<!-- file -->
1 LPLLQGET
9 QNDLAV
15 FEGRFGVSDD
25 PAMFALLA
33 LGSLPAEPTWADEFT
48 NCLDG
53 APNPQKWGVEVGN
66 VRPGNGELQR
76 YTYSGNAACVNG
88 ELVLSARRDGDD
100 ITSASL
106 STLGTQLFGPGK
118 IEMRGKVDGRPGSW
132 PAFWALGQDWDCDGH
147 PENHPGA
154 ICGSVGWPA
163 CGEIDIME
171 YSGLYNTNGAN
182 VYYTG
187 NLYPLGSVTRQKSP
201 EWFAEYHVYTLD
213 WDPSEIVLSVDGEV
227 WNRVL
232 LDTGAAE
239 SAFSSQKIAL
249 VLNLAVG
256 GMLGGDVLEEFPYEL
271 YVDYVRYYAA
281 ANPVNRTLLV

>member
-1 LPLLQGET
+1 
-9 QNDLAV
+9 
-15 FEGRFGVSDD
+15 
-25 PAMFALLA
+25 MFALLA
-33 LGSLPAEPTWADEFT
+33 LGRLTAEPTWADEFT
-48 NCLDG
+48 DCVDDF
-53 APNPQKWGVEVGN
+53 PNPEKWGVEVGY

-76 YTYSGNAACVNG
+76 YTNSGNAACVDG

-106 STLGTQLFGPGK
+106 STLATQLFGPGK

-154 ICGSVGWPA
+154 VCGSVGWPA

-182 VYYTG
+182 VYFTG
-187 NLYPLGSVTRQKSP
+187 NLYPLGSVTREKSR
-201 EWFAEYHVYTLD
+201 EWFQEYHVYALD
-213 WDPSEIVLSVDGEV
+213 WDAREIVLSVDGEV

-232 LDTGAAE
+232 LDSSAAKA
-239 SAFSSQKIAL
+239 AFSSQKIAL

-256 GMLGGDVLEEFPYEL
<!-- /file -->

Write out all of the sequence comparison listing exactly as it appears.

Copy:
1 LPLLQGET
9 QNDLAV
15 FEGRFGVSDD
25 PAMFALLA
33 LGSLPAEPTWADEFT
48 NCLDG
53 APNPQKWGVEVGN
66 VRPGNGELQR
76 YTYSGNAACVNG
88 ELVLSARRDGDD
100 ITSASL
106 STLGTQLFGPGK
118 IEMRGKVDGRPGSW
132 PAFWALGQDWDCDGH
147 PENHPGA
154 ICGSVGWPA
163 CGEIDIME
171 YSGLYNTNGAN
182 VYYTG
187 NLYPLGSVTRQKSP
201 EWFAEYHVYTLD
213 WDPSEIVLSVDGEV
227 WNRVL
232 LDTGAAE
239 SAFSSQKIAL
249 VLNLAVG
256 GMLGGDVLEEFPYEL
271 YVDYVRYYAA
281 ANPVNRTLLV

>member
-1 LPLLQGET
+1 
-9 QNDLAV
+9 
-15 FEGRFGVSDD
+15 
-25 PAMFALLA
+25 MFALLA
-33 LGSLPAEPTWADEFT
+33 LGRLTAEPTWADEFT
-48 NCLDG
+48 DCVDDF
-53 APNPQKWGVEVGN
+53 PNPEKWGVEVGY

-76 YTYSGNAACVNG
+76 YTNSGNAACVDG

-106 STLGTQLFGPGK
+106 STLATQLFGPGK

-154 ICGSVGWPA
+154 VCGSVGWPA

-182 VYYTG
+182 VYFTG
-187 NLYPLGSVTRQKSP
+187 NLYPLGSVTREKSR
-201 EWFAEYHVYTLD
+201 EWFQEYHVYALD
-213 WDPSEIVLSVDGEV
+213 WDAREIVLSVDGEV

-232 LDTGAAE
+232 LDSSAAKA
-239 SAFSSQKIAL
+239 AFSSQKIAL

-256 GMLGGDVLEEFPYEL